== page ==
If employee performance is an issue, our Mongolian lawyers advise our clients to look for patterns in breaches of employee discipline. Job “performance” and “discipline” are different grounds for termination under Mongolian law. Article 40.1.4 of the Labor Law provides that an Employment Agreement may be terminated at the initiative of the employer if the employee repeatedly “breaches employment discipline” or conducts a serious breach, as specified in the Employment Agreement, for which immediate termination of the Employment Agreement is stipulated. This may be useful as in many cases where an employee’s performance is inadequate there will also be breaches of discipline to consider.

Many Mongolian companies treat issues such as being late to work, poor work performance, or non-performance of assigned tasks as a breach of employment discipline under Article 40.1.4. Companies normally will specify within an internal employment handbook or rulebook a list of actions and behaviors which will be considered breach of employment discipline.

Where an employee has repeatedly breached employment discipline as outlined in the company rules the employer may choose to terminate the Employment Agreement. In making such determination, the employer must demonstrate multiple separate breaches of discipline. Each breach must be determined and proven separately. Each breach should be supported by a separate item of evidence. It is not mandatory for employer to impose disciplinary sanction on employee for every occurrence of breach, however the breach must be formally noted (usually via a disciplinary warning letter).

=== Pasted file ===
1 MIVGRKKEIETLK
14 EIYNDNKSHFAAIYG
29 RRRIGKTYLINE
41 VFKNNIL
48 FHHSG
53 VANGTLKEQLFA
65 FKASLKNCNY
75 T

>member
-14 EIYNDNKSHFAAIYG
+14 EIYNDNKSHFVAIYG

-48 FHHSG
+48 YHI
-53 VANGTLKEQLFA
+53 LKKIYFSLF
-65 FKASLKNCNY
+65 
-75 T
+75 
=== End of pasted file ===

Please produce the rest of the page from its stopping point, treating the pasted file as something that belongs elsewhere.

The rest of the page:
Under article 131.1 of the Labor law there are three types of disciplinary sanctions the employer may impose on an employee: a warning, decrease employee’s salary by up to 20 percent for up to 3 months, dismissal (termination of employment). Legislation does not require the employer to impose disciplinary sanctions in any particular order.

A Serious Breach under Article 40.1.4 includes actions or inactions which contradict the Employment Agreement obligations of the employee and which cause negative impact on the rights and interests of the employer such as damage of the employer’s property or harm to employer’s business or reputation. Actions which will be considered serious breach must be specified (listed) in the Employment Agreement. In the event of occurrence of any of the specified serious breach events, the employer may immediately terminate the Employment Agreement (a single occurrence is enough to support termination).